Attorney Richard Pfeiffer discusses the retrials of his client, former Manson Family member Leslie Van Houten. Other former members Catherine "Gypsy" Share, Sandra "Blue" Good and Dianne "Snake" Lake reflect on Van Houten's sentencing and parole hearing. Share reveals that she called Van Houten in prison "a long time ago" and apologized to Van Houten for introducing her to Charles Manson.
Charles Manson died on November 19, 2017 from complications associated with colon cancer, after serving 46 years in prison. Former Manson Family members Catherine "Gypsy" Share, Dianne "Snake" Lake and Gray Wolf reflect on hearing the news that their leader had died. George Stimson, author and longtime friend of Manson, said one of the last things Manson said to him on the phone was "everything's perfect."
Richard Pfeiffer, the attorney for former Manson Family member Leslie Van Houten, talks through his client's trials. During Van Houten's initial trial, her attorney Ronald Hughes died. Hughes knew Charles Manson and the other Family members before the murders took place and had visited Spahn Ranch in the past. According to former LA County Prosecutor Stephen Kay, Manson became infuriated when Hughes did not go "along with the program," and after breaking for a recess, Hughes never returned to the courtroom. His body was found six months after he disappeared.
In January 2019, Leslie Van Houten and Bobby Beausoleil, who had both been convicted of Manson Family murders, were found suitable for parole. While the parole board recommended Beausoleil be released, California Governor Gavin Newsom reversed the decision and denied parole to Beausoleil in April 2019. Beausoleil's attorney, Jason Campbell, believes Beausoleil, who has served more than 50 years, should be released from prison.
In January 2019, Leslie Van Houten and Bobby Beausoleil, who had both been convicted of Manson Family murders, were found suitable for parole. California Governor Gavin Newsom had 30 days to approve or deny the parole board's decisions, and in June 2019, he vetoed the parole board's recommendation that Van Houten be released from prison.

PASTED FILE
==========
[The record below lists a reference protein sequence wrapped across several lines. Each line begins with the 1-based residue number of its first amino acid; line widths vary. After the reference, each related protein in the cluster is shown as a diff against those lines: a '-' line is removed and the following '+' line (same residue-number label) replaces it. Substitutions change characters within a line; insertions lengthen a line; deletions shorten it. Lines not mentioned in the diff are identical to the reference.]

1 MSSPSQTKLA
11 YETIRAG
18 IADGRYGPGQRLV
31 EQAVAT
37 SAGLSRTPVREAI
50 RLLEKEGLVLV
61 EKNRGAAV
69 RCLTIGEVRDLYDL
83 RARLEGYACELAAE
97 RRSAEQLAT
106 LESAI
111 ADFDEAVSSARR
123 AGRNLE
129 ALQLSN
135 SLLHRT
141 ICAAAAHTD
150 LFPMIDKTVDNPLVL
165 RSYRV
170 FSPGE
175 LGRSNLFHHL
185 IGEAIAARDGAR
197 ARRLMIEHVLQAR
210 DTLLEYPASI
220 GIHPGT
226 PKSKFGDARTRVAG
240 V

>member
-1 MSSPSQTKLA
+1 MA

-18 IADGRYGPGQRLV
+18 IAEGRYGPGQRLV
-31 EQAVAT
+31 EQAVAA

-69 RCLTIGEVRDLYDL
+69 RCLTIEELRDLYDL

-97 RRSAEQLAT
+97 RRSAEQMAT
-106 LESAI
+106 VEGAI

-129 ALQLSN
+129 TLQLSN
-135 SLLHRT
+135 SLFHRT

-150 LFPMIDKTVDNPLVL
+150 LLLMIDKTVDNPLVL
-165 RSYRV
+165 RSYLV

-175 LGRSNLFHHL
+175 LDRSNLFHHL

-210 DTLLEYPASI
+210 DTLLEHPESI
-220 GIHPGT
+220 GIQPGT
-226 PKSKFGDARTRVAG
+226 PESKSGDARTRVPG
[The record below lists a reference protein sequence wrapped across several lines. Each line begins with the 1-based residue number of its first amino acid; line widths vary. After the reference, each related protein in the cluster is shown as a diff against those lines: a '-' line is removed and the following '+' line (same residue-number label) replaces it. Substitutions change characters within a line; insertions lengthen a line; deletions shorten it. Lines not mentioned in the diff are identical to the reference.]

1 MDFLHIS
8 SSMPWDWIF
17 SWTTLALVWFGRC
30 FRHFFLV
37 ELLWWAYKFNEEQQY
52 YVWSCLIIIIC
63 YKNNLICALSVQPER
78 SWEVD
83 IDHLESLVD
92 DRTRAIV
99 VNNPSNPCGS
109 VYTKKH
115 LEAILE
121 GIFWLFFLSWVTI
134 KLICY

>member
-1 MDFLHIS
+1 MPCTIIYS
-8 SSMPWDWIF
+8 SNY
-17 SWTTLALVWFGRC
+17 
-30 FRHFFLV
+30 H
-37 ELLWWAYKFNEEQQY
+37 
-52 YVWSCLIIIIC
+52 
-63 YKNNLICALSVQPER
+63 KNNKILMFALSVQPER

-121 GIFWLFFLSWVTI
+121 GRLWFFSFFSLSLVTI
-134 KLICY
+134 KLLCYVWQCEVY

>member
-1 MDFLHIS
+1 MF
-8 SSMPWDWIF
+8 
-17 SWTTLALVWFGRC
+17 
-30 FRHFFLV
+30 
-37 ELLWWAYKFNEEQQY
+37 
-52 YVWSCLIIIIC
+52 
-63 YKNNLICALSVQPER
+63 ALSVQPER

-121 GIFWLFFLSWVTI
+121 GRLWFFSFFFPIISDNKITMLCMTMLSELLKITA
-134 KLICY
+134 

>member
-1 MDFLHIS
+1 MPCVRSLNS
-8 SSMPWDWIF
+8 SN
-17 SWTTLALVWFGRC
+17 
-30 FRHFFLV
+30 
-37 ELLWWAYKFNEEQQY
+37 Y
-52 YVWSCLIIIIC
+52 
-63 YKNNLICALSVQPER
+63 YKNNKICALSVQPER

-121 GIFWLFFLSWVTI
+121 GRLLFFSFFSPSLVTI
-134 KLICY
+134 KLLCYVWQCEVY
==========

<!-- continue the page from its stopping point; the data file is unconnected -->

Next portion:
Former Manson Family members Dianne "Snake" Lake, Catherine "Gypsy" Share, Gray Wolf and Lynette "Squeaky" Fromme look back on what it was like living on Spahn Ranch, a movie ranch located in Topanga Canyon, California. Their leader, Charles Manson, founded the compound for his followers to live in while plotting the Manson Family Murders.
John Douglas, former profiler and unit chief, interviewed Charles Manson during his time with the FBI. Douglas sits down with Oxygen.com Correspondent Stephanie Gomulka and shares some of his insights on the late cult leader.
John Douglas, former FBI profiler and unit chief, describes the first time he met and interviewed Charles Manson. The late cult leader and some of his followers were found responsible for nine murders in 1969.
The real life inspiration behind the series “Mindhunter” and former FBI profiler John Douglas interviewed Charles Manson. Douglas also interviewed some of his followers and shares his opinion on if any should be granted parole.
In this first act of “Manson: The Women,” former Manson followers Dianne "Snake" Lake, Lynette "Squeaky" Fromme, Sandra "Blue" Good, and Catherine "Gypsy" Share speak to Oxygen about what life was like in the Manson family and what life is like for them now, 50 years later. “Manson: The Women” airs August 10 at 7/6c on Oxygen.
Dianne Lake was known as the youngest family member. She met Charles Manson at 14-years-old and lived with members on Spahn ranch. Ahead of the new documentary “Manson: The Women,” Lake speaks to Oxygen.com Correspondent Stephanie Gomulka about life after the cult, how she felt when Manson died, and why her nickname was “Snake.” For more first-looks or exclusive content, subscribe to Oxygen’s Detective’s Den.
Oxygen’s Manson: The Women tells the individual stories of former followers of Charles Manson, including Dianne Lake, Lynette Fromme, Catherine Share, and Sandra Good. Each woman offers a unique account of what took place during the late 1960s.
In 1969, Charles Manson and some of his followers infamously killed nine people. The case has been plagued with fascination and numerous retellings. Here are the members of the cult who have been tied to the murders, explained.
Former Manson Family member Lynette "Squeaky" Fromme reflects on her time in prison for her 1975 attempt to assassinate U.S. president Gerald Ford. While Fromme was sentenced to life in prison for the crime, she was released in 2009 after serving almost 34 years. Fromme said she contemplated suicide while incarcerated, but she was able to survive her time behind bars.
Lynette "Squeaky" Fromme, a former member of the Manson Family, opens up about her 1975 attempt to assassinate U.S. president Gerald Ford. According to Fromme, a section of redwoods in Northern California were in danger of collapsing, and she wanted to get Ford's attention so he could potentially save the beloved trees. In order to "get his attention," Fromme brought an unloaded gun to Sacramento's Capitol Park and confronted Ford.